Bug: sensitive data written to insecure memory

Andrew Archibald aarchiba at yahoo.com
Tue Apr 3 23:34:08 CEST 2001

In a number of the cryptographic algorithms (for example, cast5.c and
rijndael.c) sensitive data are written to temporary variables, which are
stored on the stack.  The stack does not seem to be locked into physical
RAM, so these variables caould get written out to swap.  In particular, the
Feistel-type ciphers tend to have a l and an r variable which hold the
partially encrypted block.  So when decryption is done, the last block ends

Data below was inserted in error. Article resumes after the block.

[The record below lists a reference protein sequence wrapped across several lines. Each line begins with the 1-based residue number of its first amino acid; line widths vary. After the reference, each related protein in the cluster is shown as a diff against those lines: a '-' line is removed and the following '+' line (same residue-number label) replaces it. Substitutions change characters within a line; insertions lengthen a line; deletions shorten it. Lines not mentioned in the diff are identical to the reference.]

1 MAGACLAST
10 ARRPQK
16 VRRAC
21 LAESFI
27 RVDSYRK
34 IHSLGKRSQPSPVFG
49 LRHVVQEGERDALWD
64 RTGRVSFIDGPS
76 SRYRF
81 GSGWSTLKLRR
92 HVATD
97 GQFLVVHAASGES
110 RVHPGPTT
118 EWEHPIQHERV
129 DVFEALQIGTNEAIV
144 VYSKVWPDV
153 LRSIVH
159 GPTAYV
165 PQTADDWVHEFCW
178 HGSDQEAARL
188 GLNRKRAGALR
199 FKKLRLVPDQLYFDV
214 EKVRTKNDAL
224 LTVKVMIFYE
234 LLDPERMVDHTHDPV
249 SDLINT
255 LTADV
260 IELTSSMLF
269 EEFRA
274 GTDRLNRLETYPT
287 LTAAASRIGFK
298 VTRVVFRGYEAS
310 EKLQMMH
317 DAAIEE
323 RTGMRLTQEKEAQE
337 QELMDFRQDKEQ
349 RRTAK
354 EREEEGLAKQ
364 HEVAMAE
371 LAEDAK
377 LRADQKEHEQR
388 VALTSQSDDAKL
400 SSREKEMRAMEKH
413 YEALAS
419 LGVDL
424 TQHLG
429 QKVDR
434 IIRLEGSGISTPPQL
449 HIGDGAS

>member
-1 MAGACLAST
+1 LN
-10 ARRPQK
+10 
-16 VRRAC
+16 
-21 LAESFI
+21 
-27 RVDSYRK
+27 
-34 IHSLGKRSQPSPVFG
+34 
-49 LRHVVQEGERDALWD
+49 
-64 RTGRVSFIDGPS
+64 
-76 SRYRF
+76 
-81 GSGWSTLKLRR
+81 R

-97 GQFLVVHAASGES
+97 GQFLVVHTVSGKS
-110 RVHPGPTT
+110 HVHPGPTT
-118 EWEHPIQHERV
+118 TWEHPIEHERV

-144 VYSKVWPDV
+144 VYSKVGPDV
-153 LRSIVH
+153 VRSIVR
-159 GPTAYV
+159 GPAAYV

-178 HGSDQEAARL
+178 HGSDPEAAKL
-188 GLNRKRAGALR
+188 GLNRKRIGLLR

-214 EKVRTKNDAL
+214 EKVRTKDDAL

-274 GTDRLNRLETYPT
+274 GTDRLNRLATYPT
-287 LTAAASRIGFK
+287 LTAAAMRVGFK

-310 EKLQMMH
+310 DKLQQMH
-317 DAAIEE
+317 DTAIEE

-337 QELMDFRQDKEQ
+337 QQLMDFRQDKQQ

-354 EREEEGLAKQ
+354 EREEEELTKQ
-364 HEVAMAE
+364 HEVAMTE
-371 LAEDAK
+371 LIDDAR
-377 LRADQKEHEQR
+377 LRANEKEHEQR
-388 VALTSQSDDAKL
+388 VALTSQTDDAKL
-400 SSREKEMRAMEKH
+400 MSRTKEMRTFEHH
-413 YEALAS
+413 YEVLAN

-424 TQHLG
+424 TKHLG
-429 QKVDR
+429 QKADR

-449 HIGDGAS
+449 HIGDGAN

up on the stack in unencrypted form; swapping could easily record this to a
disk partition.  The local variables are also not scrubbed 

For most architectures, these variables probably live in registers almost
all the time and are therefore not very susceptible to paging.  But This
sort of relies on the compiler to be nice and the architecture to ave
enough registers.

A possible solution would be to either allocate some scratch space in
secure memory or to pass in some pre-allocated scratch space.  The first
will slow down ciphers significantly, and the second will change the API.
A third possibility that might work is allocating them statically once. 

Andrew Archibald

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